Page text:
Alabama joins lawsuits against 2 states’ efforts to impose farming restrictions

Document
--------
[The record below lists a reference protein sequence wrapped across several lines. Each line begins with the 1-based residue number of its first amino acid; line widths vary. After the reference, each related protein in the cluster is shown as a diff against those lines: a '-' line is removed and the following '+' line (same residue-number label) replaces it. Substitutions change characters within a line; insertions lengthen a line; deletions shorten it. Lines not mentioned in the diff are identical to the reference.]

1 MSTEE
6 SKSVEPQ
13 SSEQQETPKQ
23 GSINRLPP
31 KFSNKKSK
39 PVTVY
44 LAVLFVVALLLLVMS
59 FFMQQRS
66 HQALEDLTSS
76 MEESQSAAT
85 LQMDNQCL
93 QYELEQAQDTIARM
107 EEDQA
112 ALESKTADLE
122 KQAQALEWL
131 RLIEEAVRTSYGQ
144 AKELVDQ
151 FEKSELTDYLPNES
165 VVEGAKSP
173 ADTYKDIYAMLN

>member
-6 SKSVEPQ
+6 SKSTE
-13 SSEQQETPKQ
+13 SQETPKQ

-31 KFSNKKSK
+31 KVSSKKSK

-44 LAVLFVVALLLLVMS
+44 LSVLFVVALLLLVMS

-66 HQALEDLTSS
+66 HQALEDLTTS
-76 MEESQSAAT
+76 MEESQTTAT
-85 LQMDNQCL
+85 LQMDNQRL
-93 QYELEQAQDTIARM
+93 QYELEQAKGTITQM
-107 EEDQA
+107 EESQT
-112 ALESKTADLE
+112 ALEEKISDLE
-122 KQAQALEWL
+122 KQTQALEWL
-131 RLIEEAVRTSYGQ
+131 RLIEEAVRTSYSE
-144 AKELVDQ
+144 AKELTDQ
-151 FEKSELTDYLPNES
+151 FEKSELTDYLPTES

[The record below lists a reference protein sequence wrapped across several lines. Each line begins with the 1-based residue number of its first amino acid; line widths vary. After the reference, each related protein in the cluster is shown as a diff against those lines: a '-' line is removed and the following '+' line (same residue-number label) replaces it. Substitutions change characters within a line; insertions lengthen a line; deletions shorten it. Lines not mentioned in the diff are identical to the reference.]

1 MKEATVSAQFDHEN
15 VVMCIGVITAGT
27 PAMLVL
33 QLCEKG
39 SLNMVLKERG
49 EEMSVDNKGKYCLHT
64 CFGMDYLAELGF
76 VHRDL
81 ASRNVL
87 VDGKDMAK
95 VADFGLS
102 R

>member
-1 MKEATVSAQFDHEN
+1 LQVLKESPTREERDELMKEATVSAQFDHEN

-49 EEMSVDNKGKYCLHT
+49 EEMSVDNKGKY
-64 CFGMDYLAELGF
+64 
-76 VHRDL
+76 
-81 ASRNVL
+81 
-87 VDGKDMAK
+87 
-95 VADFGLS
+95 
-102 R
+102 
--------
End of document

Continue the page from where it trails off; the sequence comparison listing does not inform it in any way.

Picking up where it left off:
Attorney General Steve Marshall announced today that Alabama joined two lawsuits this month that challenge attempts by California and Massachusetts to impose their agricultural restrictions on farmers in other states, including Alabama.Marshall said on Dec. 5, Alabama joined 12 other states in filing a lawsuit against the State of California for requiring that eggs sold in the state comply with its regulations on the housing of laying hens.On Dec. 11, Alabama joined 12 other states in filing a similar lawsuit against the Commonwealth of Massachusetts for barring the sale of eggs, pork and veal not housed according to its news regulations.Marshall claimed the two states have attempted to impose costly restrictions on the production of certain agricultural products coming from outside their states and sold within the state.He also claimed the two states' efforts violate the Commerce Clause of the Constitution, which gives Congress the authority to regulate commerce among the states."States and their residents have the right to set their own standards for the production of agricultural goods, especially for reasons of health and safety. However, they don't have the right to impose restrictions on how products from other states are raised, which is what California and Massachusetts have done," Marshall said."By targeting farmers in other states, California and Massachusetts can effectively drive up agriculture costs across the country, adversely affecting both the farmer and the consumer."He said it is important for states' rights to be upheld, adding that these regulations could adversely affect all forms of commerce between the states, if left unchallenged.  Continue Reading